A: Your research appears to be centralized in Kentucky. If you haven't already done so, you may want to search the Kentucky Vital Records Index which includes an index to death records up to 1992, and should include death of William Leslie CAMPBELL. This would give you the necessary information to write and request a copy of his death record, which will hopefully include the names of his parents.
You will also want to search the Social Security Death Index looking for both your mother and her father. However it is important to not include too much information in the search. While you may know a lot, the Social Security Administration may not have known that much when entering the information into the Social Security Death Index. Start with the name and the birth year and then if the results are still too many you can further narrow down the results with additional information.
Once you have the Social Security number, you can then write away for the SS-5 form for your grandfather. This will include his full date and place of birth, the names of his parents offering you another clue to push back a little further. Once you have the names of William's parents, you can then turn to the census records.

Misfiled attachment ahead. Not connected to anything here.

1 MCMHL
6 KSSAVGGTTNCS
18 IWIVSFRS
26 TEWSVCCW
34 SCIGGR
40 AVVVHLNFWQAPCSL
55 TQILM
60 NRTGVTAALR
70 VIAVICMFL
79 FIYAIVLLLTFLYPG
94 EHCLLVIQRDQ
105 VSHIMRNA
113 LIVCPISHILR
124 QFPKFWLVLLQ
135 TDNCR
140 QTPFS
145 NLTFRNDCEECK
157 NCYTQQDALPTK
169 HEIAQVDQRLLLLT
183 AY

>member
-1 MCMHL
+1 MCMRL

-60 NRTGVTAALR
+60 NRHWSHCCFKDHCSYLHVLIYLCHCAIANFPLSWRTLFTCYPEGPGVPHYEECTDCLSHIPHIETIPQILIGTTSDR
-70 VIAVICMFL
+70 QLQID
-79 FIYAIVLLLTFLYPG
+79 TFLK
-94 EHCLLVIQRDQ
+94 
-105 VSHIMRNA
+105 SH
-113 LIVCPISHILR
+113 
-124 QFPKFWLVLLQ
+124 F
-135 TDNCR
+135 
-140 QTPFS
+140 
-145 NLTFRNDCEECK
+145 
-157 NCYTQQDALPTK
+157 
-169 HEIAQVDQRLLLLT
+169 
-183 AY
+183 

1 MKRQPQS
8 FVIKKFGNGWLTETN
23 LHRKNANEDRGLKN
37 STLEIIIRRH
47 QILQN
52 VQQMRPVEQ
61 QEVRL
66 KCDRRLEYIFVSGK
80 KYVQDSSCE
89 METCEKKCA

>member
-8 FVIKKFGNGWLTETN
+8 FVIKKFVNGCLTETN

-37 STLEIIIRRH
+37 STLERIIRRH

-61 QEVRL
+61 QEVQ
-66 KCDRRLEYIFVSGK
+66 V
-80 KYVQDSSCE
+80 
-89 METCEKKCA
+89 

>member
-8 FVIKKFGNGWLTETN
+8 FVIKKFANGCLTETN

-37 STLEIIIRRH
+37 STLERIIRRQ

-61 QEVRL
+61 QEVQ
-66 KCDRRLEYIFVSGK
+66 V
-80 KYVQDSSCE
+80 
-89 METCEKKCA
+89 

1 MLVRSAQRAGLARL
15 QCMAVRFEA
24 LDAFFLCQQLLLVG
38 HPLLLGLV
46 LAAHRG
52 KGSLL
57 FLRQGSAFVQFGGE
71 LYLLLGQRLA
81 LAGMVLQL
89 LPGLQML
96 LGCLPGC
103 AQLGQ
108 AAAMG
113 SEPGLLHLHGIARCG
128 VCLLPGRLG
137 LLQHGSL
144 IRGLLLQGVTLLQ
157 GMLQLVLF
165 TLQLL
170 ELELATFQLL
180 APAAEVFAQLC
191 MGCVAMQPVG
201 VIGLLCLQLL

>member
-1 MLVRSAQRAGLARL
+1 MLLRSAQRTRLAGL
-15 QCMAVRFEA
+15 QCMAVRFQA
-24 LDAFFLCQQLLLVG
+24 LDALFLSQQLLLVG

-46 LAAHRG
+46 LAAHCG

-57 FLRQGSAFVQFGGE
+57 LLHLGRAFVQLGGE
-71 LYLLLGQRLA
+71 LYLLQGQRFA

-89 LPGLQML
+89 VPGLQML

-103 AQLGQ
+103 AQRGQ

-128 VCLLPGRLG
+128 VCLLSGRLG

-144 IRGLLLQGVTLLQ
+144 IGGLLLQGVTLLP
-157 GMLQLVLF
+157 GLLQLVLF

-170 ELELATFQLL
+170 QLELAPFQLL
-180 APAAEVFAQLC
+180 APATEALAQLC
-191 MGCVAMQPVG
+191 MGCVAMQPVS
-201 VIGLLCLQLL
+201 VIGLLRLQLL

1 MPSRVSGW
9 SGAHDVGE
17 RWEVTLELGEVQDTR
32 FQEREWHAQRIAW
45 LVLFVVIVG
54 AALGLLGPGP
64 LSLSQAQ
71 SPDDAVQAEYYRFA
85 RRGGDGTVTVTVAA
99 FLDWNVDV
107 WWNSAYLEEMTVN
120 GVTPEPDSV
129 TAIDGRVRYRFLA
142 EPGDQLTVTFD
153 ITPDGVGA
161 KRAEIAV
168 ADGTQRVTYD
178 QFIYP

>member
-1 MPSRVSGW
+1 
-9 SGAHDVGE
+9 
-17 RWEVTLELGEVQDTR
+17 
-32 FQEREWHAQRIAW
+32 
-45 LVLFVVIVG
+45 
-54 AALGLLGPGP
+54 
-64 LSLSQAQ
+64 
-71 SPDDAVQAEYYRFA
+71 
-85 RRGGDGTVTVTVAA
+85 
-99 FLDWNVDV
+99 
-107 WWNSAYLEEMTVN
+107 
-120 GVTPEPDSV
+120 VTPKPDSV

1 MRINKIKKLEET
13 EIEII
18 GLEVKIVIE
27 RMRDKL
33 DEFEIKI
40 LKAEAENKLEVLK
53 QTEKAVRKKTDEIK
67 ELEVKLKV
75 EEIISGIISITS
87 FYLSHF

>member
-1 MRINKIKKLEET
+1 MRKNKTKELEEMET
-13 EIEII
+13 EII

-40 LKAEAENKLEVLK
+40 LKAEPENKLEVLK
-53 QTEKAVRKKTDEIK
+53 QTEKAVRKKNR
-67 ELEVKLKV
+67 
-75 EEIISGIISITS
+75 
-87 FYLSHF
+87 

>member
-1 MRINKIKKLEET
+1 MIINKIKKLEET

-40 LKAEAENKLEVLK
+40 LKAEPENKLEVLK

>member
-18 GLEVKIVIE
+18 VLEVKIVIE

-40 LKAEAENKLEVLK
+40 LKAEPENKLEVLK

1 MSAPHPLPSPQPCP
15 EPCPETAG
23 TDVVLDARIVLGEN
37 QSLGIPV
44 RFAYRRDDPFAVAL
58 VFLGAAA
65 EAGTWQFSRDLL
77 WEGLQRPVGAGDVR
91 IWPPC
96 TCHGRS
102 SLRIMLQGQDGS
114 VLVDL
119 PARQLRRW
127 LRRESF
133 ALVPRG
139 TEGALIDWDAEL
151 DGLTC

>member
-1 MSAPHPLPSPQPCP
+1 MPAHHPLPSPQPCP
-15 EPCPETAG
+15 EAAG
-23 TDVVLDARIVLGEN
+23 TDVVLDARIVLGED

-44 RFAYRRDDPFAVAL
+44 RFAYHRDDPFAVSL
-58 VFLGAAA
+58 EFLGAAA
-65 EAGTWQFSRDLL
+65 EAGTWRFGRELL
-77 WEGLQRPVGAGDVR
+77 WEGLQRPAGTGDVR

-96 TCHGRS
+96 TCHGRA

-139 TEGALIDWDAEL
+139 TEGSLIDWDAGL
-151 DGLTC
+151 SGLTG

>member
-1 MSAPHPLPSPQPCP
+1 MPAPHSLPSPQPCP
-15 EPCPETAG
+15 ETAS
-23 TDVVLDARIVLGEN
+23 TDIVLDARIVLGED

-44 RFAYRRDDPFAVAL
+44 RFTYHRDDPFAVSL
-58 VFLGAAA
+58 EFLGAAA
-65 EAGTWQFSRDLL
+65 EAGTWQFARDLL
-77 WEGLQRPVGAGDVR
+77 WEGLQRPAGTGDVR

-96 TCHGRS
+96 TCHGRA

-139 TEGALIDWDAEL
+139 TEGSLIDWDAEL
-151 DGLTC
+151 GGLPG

Rhonda R. McClure is a professional genealogist specializing in celebrity trees and computerized genealogy. She has been involved in online genealogy for fifteen years. She is an award-winning author of several genealogy how-to books, including The Complete Idiot's Guide to Online Genealogy, The Genealogist's Computer Companion, and Finding Your Famous and Infamous Ancestors. She may be contacted at [email protected].
See more advice from Rhonda in her columns Expert Tips, Tigs and Trees, and Overheard in the Message Boards.